09/27/2021 | Press release | Distributed by Public on 09/27/2021 16:50
We at CF Industries value the diverse talents and backgrounds that make up our global team and recognize that inclusivity makes us strong. In honor of Hispanic Heritage Month, Sergio Villarreal, instrument and electrical engineering supervisor at the Verdigris Complex, shares insight on his three years at CF Industries and how his Hispanic heritage has influenced his career.
What do you enjoy most about your job?
I get to collaborate with people of other crafts, working together to achieve maintenance goals. Through this collaboration, I learn about other roles; we all teach each other so when you see a problem you can recognize it and say, "I'm not the person to fix this but I know what the problem is and can find the person who can."
When people ask me what I like about working at the Verdigris site, I tell them that it reminds me of the small town in Texas where I grew up. It feels like a small town where everybody knows each other's names and it's a friendly atmosphere. Being more than 10-hours away from where I grew up, it reminds me of home.
What brought you to CF Industries?
Control engineers are a rare breed and hard to find, so when you find one, you don't want to let them go. At my previous workplace, I was being denied management and supervisory positions because it was difficult to find a control systems engineer to replace me. When I spoke to people at CF, they assured me there was plenty of opportunity. Now, I am in a management position and see a future where I can continue to grow and eventually retire.
What excites you about the future of the company?
I feel excited that, being the world's largest producer of ammonia, we're leading the way to producing clean energy. CF is taking the necessary steps to meet the clean fuel economy demands by exploring the clean energy opportunity. It's easy to say we're the largest producer, but taking this step, we're showing our leadership in this movement. People will know the CF name, and I like that.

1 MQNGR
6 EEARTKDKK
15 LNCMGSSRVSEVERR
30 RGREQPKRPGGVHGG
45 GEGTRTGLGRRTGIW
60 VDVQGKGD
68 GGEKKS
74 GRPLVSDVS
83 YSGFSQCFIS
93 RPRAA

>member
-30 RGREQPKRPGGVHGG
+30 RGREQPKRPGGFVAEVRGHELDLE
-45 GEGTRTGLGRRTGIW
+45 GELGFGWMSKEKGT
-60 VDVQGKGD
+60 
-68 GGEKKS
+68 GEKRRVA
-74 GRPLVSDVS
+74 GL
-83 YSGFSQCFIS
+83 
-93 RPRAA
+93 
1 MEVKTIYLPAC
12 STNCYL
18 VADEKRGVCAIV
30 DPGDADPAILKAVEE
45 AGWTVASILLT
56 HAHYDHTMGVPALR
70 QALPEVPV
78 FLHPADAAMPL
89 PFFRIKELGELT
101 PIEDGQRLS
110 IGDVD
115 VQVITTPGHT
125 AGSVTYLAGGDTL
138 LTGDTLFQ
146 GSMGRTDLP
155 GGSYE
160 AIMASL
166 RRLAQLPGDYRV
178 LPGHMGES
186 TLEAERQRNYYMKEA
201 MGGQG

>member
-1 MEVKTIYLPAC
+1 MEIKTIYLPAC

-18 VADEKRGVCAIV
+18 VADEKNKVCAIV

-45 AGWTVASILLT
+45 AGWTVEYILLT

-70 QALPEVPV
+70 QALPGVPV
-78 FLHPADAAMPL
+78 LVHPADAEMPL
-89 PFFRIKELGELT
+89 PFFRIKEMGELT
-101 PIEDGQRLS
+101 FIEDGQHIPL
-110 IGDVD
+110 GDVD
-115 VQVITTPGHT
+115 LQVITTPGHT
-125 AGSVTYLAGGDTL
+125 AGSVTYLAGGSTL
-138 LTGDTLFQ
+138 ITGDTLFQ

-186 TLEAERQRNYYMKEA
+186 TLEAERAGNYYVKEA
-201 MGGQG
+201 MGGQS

Hispanic Heritage Month is an important opportunity to reflect on the stories, contributions, achievements and lived experiences of this community across the U.S. Can you share a bit about your background and why you became an engineer?
I'm from Northern Mexico and my home state holds 95% of the coal reserves in the country. I've actually worked in mining here in the United States, and it made me feel really proud to continue that tradition.
My dad's side of the family is from Northern Mexico - where a lot of people emigrated from Spain - and were ranchers and musicians. My mom's side of the family is from Southern Mexico with Mexican-Indian lineage, and they were teachers and engineers. I'm proud to have grown up experiencing both cultures; seeing these different examples influenced my decision to become an engineer.
Would you say your heritage influences the way you approach your role?
Most definitely. My parents moved us to this country for the vast opportunities and access to education, and I strive to make them proud and serve as a good role model to my son. When it comes to decision making, I am very analytical. I talk things out and am good at collaborating. The culture in Mexico is not to do things alone, but as a country, always believing any goal is achievable. Ranching, for example, takes the strength of an army. Encouraging people to work together and strive toward a common goal is something I credit to my Hispanic heritage and family lineage.
What advice would you give to young professionals who are looking to get into the engineering space?
I advise younger professionals to not be shy or count yourself out before you even try. You have to be active in pursuing available opportunities. When you're in college, join clubs and compete in academic competitions. Don't underestimate the power of networking. I've made many connections through past employers and colleagues, which has helped me grow in my career; it's a small world. My advice is to meet people, don't be shy and take every opportunity available to you. Always remember "Si se puede" which translates to "yes you can!"